Weekly Staff Editorial


One of the reasons we decided to become reporters was to inform people and for a chance to have the one story that could make a difference in not only one person’s life, but in many.

The opportunity to cause changes through reporting does not come too often for reporters. For us it is our “dare to be great” situation.

Two reporters from the San Francisco Chronicle found that diamond in the rough story. Mark Fainaru-Wada and Lance Williams obtained leaked federal grand jury testimonies of several athletes in 2004 during the BALCO performance enhancing supplements investigation. Testimonies came from big-name athletes such as Barry Bonds, Jason Giambi and Tim Montgomery.

Fainaru-Wada and Williams reported the truth, and since, Major League Baseball has made strides in its performance-enhancing drug policies by having more testing done to players and longer suspensions for any who violate it.

A series of articles and a book by these journalists have changed baseball forever, and have contributed toward the cleansing of the sport.

So how is it that these men are going to be in prison for doing what is right?

A federal judge has ordered the reporters for a maximum of 18 months behind bars, pending appeal, for refusing to reveal their source(s) of the leaked grand jury testimonies.

These journalists have done so much for not only baseball, but for the world of sports and beyond. They have opened people’s eyes regarding steroids and other drugs in sports.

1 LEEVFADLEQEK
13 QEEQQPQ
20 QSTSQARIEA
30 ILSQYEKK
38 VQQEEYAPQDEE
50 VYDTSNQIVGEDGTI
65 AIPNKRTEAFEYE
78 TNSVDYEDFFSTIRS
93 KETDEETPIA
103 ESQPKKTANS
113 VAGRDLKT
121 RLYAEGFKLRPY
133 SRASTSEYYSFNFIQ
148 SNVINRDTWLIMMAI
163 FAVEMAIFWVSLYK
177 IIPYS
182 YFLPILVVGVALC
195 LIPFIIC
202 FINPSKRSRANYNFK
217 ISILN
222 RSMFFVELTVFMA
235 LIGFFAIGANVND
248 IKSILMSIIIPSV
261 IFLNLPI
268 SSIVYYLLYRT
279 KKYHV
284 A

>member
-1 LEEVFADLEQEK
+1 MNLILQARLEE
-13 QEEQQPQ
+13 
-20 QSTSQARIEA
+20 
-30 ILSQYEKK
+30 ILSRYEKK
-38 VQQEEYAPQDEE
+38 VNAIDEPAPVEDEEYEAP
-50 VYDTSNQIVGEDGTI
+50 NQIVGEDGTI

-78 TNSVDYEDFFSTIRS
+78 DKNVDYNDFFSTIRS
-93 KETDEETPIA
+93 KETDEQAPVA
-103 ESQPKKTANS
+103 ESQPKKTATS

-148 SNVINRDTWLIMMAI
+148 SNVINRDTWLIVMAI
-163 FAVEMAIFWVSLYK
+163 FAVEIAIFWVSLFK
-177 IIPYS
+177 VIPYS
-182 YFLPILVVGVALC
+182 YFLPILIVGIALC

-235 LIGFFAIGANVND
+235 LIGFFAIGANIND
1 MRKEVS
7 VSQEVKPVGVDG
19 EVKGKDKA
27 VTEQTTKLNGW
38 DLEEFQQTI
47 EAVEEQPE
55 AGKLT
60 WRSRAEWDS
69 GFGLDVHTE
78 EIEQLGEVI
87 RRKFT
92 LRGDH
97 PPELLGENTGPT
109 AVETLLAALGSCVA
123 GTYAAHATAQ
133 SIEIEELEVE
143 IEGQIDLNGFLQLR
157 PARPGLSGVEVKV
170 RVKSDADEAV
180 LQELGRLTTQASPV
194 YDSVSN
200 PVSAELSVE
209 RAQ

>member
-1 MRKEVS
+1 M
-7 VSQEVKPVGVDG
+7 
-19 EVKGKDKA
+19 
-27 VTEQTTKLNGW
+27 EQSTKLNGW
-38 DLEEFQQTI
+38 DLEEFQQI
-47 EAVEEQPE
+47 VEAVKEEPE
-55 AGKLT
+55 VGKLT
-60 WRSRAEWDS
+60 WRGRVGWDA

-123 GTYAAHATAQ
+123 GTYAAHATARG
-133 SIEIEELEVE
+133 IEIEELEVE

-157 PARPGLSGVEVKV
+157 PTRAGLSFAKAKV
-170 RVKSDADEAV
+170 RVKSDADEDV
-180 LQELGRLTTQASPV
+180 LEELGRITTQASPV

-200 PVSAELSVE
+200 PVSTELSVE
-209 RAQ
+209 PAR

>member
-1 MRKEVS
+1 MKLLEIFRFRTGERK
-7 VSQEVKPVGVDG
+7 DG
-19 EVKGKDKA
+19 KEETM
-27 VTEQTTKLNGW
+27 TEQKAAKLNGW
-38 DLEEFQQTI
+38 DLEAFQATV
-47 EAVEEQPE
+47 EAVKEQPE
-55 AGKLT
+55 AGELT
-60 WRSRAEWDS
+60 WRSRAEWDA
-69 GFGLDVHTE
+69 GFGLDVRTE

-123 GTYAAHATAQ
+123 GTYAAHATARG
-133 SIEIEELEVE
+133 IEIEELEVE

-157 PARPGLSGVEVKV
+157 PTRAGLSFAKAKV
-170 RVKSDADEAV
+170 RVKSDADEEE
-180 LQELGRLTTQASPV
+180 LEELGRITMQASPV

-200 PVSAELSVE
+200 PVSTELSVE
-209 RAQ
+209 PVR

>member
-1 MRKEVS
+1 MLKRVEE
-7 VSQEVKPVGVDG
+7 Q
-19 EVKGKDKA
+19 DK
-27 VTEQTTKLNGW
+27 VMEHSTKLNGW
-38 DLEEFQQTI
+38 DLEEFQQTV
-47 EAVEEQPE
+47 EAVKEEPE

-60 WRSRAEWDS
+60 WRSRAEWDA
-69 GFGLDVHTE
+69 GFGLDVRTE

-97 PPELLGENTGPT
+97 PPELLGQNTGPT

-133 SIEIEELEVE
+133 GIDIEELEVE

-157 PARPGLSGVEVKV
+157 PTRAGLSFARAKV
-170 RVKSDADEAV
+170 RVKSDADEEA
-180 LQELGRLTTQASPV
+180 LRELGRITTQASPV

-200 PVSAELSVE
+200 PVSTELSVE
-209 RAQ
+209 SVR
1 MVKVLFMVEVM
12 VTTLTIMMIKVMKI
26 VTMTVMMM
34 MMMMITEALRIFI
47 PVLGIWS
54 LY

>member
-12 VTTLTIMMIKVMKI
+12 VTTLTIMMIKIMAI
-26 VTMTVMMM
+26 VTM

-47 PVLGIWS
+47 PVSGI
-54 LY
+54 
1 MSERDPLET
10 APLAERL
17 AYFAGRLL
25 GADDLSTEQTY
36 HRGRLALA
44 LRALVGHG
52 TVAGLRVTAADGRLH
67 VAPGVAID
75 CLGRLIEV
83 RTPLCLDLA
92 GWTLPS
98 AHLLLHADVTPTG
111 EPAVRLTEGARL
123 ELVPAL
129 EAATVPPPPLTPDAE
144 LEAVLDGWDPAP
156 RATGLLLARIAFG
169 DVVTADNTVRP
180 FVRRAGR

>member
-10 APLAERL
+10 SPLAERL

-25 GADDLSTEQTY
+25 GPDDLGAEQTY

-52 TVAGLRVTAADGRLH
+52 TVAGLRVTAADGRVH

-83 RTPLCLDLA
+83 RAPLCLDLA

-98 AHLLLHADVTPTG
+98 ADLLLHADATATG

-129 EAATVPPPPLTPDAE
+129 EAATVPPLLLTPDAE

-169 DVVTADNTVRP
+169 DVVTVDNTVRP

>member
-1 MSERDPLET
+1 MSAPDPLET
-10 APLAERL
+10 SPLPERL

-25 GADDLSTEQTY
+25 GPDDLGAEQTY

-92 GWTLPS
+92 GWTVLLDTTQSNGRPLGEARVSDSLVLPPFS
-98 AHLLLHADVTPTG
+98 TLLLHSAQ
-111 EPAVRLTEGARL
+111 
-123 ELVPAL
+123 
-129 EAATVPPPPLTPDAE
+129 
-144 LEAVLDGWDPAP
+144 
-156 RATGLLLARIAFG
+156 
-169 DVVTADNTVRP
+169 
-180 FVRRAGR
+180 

Greg Anderson was a man convicted in the BALCO investigation, and is currently in prison again, after having served three months for refusing to testify. How is it that this man who broke the law and distributed illegal drugs served only three months, while the judge ordered a maximum of a year and a half to two journalists who just reported the truth?

The government must understand the relationship between a reporter and a source. There is a trust that is established between the two, and something should be done to protect that trust. What these reporters are doing for their source(s) should make people gain a little more trust in journalists, because there are still many respectable reporters out there.

Situations like these always bring up debate on whether to have a federal law to protect journalists from revealing their sources. Protecting journalists from just doing their job would not be a bad idea.

Instead of finding out who leaked the testimonies, authorities should thank Fainaru-Wada and Williams for finally addressing a problem baseball has had for years. The reporting prompted the league to find a solution, and that caused other sports leagues to evaluate their own steroid policies.

It is tragic, as reporters, to see other fellow journalists go to prison for doing their job and keeping their word.

We just hope that when (and if) that happens to us, we will have something these reporters don’t: protection.